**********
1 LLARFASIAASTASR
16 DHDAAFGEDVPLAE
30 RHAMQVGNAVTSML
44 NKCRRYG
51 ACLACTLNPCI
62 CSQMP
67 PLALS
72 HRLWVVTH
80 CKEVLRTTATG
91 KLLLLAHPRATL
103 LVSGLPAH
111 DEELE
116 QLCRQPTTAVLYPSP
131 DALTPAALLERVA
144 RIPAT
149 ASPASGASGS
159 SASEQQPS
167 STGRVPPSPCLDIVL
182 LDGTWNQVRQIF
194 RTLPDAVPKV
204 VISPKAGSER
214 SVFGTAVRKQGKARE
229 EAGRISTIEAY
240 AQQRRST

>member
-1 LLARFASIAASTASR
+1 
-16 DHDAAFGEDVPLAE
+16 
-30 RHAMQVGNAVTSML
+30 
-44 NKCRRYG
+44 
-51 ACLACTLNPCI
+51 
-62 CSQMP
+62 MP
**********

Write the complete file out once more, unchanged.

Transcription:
1 LLARFASIAASTASR
16 DHDAAFGEDVPLAE
30 RHAMQVGNAVTSML
44 NKCRRYG
51 ACLACTLNPCI
62 CSQMP
67 PLALS
72 HRLWVVTH
80 CKEVLRTTATG
91 KLLLLAHPRATL
103 LVSGLPAH
111 DEELE
116 QLCRQPTTAVLYPSP
131 DALTPAALLERVA
144 RIPAT
149 ASPASGASGS
159 SASEQQPS
167 STGRVPPSPCLDIVL
182 LDGTWNQVRQIF
194 RTLPDAVPKV
204 VISPKAGSER
214 SVFGTAVRKQGKARE
229 EAGRISTIEAY
240 AQQRRST

>member
-1 LLARFASIAASTASR
+1 
-16 DHDAAFGEDVPLAE
+16 
-30 RHAMQVGNAVTSML
+30 
-44 NKCRRYG
+44 
-51 ACLACTLNPCI
+51 
-62 CSQMP
+62 MP